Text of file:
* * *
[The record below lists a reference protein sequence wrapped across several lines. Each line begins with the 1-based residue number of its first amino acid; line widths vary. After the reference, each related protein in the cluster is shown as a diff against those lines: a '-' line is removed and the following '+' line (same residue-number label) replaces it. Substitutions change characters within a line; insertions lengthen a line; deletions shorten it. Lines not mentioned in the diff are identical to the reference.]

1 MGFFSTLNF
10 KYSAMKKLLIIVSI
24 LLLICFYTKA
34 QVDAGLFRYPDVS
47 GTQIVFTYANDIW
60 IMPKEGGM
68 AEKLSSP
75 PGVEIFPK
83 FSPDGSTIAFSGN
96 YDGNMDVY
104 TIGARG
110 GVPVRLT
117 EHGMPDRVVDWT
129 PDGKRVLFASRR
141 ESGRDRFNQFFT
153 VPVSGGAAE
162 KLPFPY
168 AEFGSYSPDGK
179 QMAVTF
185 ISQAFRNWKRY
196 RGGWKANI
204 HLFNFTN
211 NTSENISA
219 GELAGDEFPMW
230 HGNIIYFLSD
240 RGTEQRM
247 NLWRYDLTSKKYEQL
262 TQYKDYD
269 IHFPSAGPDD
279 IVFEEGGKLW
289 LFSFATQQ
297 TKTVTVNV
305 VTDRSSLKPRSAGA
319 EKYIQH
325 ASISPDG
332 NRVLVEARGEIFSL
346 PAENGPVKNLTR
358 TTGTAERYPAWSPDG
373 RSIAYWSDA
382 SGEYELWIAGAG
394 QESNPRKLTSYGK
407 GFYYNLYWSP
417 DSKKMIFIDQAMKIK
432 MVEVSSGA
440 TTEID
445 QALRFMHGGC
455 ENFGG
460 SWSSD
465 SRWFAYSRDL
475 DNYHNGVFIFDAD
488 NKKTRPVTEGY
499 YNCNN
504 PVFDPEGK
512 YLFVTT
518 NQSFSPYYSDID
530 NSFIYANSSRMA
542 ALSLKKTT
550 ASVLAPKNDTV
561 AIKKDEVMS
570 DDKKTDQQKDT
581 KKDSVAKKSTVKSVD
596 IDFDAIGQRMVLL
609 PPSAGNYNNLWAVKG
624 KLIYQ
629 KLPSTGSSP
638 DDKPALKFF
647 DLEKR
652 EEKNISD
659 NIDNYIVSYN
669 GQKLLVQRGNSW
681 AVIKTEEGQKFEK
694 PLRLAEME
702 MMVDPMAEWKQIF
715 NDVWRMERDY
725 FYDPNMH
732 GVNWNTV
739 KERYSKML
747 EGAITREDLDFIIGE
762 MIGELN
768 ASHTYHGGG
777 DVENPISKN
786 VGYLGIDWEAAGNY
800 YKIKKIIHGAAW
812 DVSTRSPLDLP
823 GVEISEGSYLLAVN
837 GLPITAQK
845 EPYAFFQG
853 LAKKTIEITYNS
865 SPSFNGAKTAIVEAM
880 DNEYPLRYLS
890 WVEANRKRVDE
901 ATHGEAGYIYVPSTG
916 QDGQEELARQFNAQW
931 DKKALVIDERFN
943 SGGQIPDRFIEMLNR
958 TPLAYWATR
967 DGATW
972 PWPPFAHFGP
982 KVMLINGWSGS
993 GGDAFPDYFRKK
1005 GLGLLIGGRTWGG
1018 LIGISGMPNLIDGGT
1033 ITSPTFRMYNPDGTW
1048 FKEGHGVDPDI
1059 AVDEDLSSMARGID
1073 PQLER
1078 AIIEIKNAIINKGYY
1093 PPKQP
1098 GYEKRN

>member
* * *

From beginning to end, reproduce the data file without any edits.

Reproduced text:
[The record below lists a reference protein sequence wrapped across several lines. Each line begins with the 1-based residue number of its first amino acid; line widths vary. After the reference, each related protein in the cluster is shown as a diff against those lines: a '-' line is removed and the following '+' line (same residue-number label) replaces it. Substitutions change characters within a line; insertions lengthen a line; deletions shorten it. Lines not mentioned in the diff are identical to the reference.]

1 MGFFSTLNF
10 KYSAMKKLLIIVSI
24 LLLICFYTKA
34 QVDAGLFRYPDVS
47 GTQIVFTYANDIW
60 IMPKEGGM
68 AEKLSSP
75 PGVEIFPK
83 FSPDGSTIAFSGN
96 YDGNMDVY
104 TIGARG
110 GVPVRLT
117 EHGMPDRVVDWT
129 PDGKRVLFASRR
141 ESGRDRFNQFFT
153 VPVSGGAAE
162 KLPFPY
168 AEFGSYSPDGK
179 QMAVTF
185 ISQAFRNWKRY
196 RGGWKANI
204 HLFNFTN
211 NTSENISA
219 GELAGDEFPMW
230 HGNIIYFLSD
240 RGTEQRM
247 NLWRYDLTSKKYEQL
262 TQYKDYD
269 IHFPSAGPDD
279 IVFEEGGKLW
289 LFSFATQQ
297 TKTVTVNV
305 VTDRSSLKPRSAGA
319 EKYIQH
325 ASISPDG
332 NRVLVEARGEIFSL
346 PAENGPVKNLTR
358 TTGTAERYPAWSPDG
373 RSIAYWSDA
382 SGEYELWIAGAG
394 QESNPRKLTSYGK
407 GFYYNLYWSP
417 DSKKMIFIDQAMKIK
432 MVEVSSGA
440 TTEID
445 QALRFMHGGC
455 ENFGG
460 SWSSD
465 SRWFAYSRDL
475 DNYHNGVFIFDAD
488 NKKTRPVTEGY
499 YNCNN
504 PVFDPEGK
512 YLFVTT
518 NQSFSPYYSDID
530 NSFIYANSSRMA
542 ALSLKKTT
550 ASVLAPKNDTV
561 AIKKDEVMS
570 DDKKTDQQKDT
581 KKDSVAKKSTVKSVD
596 IDFDAIGQRMVLL
609 PPSAGNYNNLWAVKG
624 KLIYQ
629 KLPSTGSSP
638 DDKPALKFF
647 DLEKR
652 EEKNISD
659 NIDNYIVSYN
669 GQKLLVQRGNSW
681 AVIKTEEGQKFEK
694 PLRLAEME
702 MMVDPMAEWKQIF
715 NDVWRMERDY
725 FYDPNMH
732 GVNWNTV
739 KERYSKML
747 EGAITREDLDFIIGE
762 MIGELN
768 ASHTYHGGG
777 DVENPISKN
786 VGYLGIDWEAAGNY
800 YKIKKIIHGAAW
812 DVSTRSPLDLP
823 GVEISEGSYLLAVN
837 GLPITAQK
845 EPYAFFQG
853 LAKKTIEITYNS
865 SPSFNGAKTAIVEAM
880 DNEYPLRYLS
890 WVEANRKRVDE
901 ATHGEAGYIYVPSTG
916 QDGQEELARQFNAQW
931 DKKALVIDERFN
943 SGGQIPDRFIEMLNR
958 TPLAYWATR
967 DGATW
972 PWPPFAHFGP
982 KVMLINGWSGS
993 GGDAFPDYFRKK
1005 GLGLLIGGRTWGG
1018 LIGISGMPNLIDGGT
1033 ITSPTFRMYNPDGTW
1048 FKEGHGVDPDI
1059 AVDEDLSSMARGID
1073 PQLER
1078 AIIEIKNAIINKGYY
1093 PPKQP
1098 GYEKRN

>member